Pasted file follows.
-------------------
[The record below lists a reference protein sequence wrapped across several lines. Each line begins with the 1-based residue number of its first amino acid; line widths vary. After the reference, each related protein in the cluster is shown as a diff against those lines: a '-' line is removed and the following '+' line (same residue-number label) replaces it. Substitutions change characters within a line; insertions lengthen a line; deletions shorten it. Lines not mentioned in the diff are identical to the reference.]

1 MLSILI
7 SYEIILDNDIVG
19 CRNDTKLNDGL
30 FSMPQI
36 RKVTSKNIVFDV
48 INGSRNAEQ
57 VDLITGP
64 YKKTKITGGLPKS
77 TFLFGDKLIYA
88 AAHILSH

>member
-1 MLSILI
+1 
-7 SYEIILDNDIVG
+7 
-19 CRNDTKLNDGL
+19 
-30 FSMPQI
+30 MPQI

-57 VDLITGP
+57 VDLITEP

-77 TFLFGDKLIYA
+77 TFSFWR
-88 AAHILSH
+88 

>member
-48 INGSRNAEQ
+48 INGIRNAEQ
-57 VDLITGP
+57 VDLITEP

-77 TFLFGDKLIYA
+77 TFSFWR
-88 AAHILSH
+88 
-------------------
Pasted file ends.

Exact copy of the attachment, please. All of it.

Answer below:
[The record below lists a reference protein sequence wrapped across several lines. Each line begins with the 1-based residue number of its first amino acid; line widths vary. After the reference, each related protein in the cluster is shown as a diff against those lines: a '-' line is removed and the following '+' line (same residue-number label) replaces it. Substitutions change characters within a line; insertions lengthen a line; deletions shorten it. Lines not mentioned in the diff are identical to the reference.]

1 MLSILI
7 SYEIILDNDIVG
19 CRNDTKLNDGL
30 FSMPQI
36 RKVTSKNIVFDV
48 INGSRNAEQ
57 VDLITGP
64 YKKTKITGGLPKS
77 TFLFGDKLIYA
88 AAHILSH

>member
-1 MLSILI
+1 
-7 SYEIILDNDIVG
+7 
-19 CRNDTKLNDGL
+19 
-30 FSMPQI
+30 MPQI

-57 VDLITGP
+57 VDLITEP

-77 TFLFGDKLIYA
+77 TFSFWR
-88 AAHILSH
+88 

>member
-48 INGSRNAEQ
+48 INGIRNAEQ
-57 VDLITGP
+57 VDLITEP

-77 TFLFGDKLIYA
+77 TFSFWR
-88 AAHILSH
+88 